John: He was trying to distance himself from his former self today (specifically that Rock n' Roll comment he made while he was Dortmund boss) when a journalist asked him what band Liverpool would be. You almost felt sorry for him. Then he started discussing Metallica .... Like a man complaining that everybody is looking at him and being surprised when you reply that it's probably because he's not wearing trousers.
Paul: Some people just can't help but drip charisma. I know the feeling. About other people.
John: Unai Emery is interesting. My uninformed observation was that he can bear the look of an undertaker gravely stood at a chapel doorway as mourners file by. But today he was pretty animated, making jokes and even doing some physical comedy with a bit of shadow-boxing. Confidence, perhaps?
Santi: Sevilla certainly know what it takes to win finals after their triumphs in 2014 and 2015. They faced a really tough game against Benfica, they suffered for 120 minutes and then Beto was in inspired form in the penalty shoot-out. Against Dnipro they faced a different type of team and had to impose their play in the second half, thanks to the inspired form of Carlos Bacca. On this occasion, Sevilla will try to put the brakes on the attacking speed of Liverpool and try to unleash an in-form Vitolo and Kevin Gameiro, who never fails to rise to the big occasion.
Paul: That's a good point – a Klopp team can be stopped only if you prepared to work incredibly hard because they will keep attacking, I'm thinking of Bayern in the 2013 final at Wembley where they certainly had to 'suffer' before that late winner.
Santi, in England Liverpool still retain that big club feel despite their long run without a league title (there's perhaps only one bigger club in the Premier League, which I won't name out of self-preservation) – how's their reputation in Spain?
Santi: At a time when no Spanish team had won the European Cup for more than a decade, Liverpool emerged and began a golden era with Bob Paisley and from then on people in Spain started to learn about Liverpool. In the last few years, with Rafa Benítez on the bench and the Spanish legion of players in the squad, Liverpool became a much-loved team in Spain. They are a huge club who have a lot of admirers in our country.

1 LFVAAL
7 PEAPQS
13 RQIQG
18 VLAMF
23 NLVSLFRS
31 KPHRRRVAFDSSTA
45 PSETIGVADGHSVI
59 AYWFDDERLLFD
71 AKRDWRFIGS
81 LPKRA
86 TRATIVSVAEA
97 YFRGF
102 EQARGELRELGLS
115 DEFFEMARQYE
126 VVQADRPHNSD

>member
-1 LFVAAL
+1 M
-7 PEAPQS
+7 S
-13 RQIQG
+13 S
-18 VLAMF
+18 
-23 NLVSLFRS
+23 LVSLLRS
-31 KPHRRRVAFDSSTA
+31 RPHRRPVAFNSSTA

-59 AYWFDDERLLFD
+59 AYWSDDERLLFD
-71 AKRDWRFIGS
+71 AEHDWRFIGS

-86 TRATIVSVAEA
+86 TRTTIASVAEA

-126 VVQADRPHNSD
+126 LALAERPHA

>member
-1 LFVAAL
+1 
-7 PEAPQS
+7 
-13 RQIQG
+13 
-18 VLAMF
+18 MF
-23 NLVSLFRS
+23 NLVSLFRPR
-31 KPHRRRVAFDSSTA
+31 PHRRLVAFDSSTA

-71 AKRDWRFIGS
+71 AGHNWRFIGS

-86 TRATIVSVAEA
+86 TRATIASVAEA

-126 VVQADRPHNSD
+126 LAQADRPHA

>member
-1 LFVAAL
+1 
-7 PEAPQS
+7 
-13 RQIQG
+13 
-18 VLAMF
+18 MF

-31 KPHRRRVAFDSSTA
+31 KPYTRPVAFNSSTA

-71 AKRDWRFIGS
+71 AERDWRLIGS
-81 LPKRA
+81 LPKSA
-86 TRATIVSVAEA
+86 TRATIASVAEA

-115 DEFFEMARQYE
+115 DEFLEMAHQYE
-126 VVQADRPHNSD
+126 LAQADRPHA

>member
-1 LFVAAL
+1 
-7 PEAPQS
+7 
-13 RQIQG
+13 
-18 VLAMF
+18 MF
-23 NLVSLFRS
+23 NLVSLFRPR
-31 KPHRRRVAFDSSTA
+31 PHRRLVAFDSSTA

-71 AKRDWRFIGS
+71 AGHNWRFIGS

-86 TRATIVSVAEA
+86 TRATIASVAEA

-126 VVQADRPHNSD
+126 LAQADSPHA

John: I'm not sure Sevilla are as well-known in England, but fans have had a pretty steep learning curve over the past fortnight and they will find out a great deal more tonight.
Paul: Agree with that John, though I think people are now very familiar with the top Liga teams, not just the big two, through blanket TV coverage.
Anyway, you both need a pre-match walk/sauna/siesta before kick-off, so it's time to get off the fence and give your predictions.
Santi: Against Benfica in 2014, Sevilla came very close to losing but they ended up winning it. Against Dnipro, Sevilla were the favourites and nearly ended up losing the game, but this time Unai Emery's side have a huge challenge in front of them: winning the tournament for a fifth time and becoming the first team to win it three seasons in a row. I'm going for 2-1 to Sevilla, with goals by Gameiro and Vitolo.
John: I'm a man who likes to give a definitive answer, even if it's built on little more than a whim. BUT, the teams have been so inconsistent this season that it's almost impossible to predict. I can't see either team keeping a clean sheet, and Liverpool have a lot going forward. How they cope at the back with Vitolo (and his license to roam), and the power of Gameiro could be key. If they can limit the damage then I reckon it's theirs.
Paul: ...and I'm leaning Sevilla, though I do believe a non-Spanish club will win a major UEFA men's club football competition at some point. I truly do. Anyway, thanks John and Santi, get following them on @UEFAcomJohnA and @UEFAcomSantiR for coverage in English and Spanish respectively (and, obviously, @EuropaLeague, where you can have your say using #UELfinal) – and I'll leave you with the preview ...